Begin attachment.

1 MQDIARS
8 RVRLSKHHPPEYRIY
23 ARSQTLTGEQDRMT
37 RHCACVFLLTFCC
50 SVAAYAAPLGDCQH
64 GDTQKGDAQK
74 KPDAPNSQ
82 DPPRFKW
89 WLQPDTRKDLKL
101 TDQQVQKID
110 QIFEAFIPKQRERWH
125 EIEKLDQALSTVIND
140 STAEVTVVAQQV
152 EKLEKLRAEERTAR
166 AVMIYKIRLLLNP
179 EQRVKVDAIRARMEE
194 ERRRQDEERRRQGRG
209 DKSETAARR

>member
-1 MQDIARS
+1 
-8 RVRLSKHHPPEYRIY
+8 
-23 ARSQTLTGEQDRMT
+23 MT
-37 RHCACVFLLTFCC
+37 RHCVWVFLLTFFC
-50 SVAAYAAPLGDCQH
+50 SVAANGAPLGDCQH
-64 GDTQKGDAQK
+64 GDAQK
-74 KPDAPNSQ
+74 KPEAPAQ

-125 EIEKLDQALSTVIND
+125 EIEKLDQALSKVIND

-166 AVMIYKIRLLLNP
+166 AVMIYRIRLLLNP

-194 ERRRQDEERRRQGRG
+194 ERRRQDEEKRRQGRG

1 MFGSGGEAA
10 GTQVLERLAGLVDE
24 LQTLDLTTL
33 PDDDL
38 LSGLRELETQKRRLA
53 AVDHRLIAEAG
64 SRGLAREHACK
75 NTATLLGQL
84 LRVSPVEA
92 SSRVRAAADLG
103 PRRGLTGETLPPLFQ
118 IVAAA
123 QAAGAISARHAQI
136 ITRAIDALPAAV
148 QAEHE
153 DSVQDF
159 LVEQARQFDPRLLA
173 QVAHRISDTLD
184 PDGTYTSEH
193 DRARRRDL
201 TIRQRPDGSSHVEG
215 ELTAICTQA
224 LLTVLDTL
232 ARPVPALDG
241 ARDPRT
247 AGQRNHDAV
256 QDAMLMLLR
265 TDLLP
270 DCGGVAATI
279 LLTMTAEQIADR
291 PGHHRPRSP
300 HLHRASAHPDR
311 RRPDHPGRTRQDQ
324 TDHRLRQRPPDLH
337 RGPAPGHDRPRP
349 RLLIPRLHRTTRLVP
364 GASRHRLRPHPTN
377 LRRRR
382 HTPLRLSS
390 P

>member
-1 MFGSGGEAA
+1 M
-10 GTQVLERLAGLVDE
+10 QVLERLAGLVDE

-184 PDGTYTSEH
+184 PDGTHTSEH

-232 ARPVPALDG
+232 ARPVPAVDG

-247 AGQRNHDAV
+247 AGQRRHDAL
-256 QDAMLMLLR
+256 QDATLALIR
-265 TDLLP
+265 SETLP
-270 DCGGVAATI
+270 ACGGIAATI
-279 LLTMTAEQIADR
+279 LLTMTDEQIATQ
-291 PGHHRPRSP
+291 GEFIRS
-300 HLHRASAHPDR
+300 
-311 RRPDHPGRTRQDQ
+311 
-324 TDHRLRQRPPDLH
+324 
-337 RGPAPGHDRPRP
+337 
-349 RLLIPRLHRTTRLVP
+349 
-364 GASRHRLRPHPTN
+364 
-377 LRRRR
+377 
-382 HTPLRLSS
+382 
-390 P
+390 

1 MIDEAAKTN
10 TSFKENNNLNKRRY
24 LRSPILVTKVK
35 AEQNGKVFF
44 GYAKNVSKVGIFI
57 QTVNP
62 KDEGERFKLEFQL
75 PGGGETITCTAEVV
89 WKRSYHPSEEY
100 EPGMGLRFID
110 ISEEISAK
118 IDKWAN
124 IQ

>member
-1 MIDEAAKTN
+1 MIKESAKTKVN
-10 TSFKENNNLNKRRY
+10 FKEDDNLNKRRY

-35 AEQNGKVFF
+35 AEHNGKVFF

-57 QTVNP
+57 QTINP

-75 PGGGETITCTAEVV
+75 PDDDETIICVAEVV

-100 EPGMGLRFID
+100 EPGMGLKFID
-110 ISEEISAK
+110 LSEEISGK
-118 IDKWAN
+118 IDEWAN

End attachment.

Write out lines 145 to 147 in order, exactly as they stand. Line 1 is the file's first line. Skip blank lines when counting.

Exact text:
-110 ISEEISAK
+110 LSEEISGK
-118 IDKWAN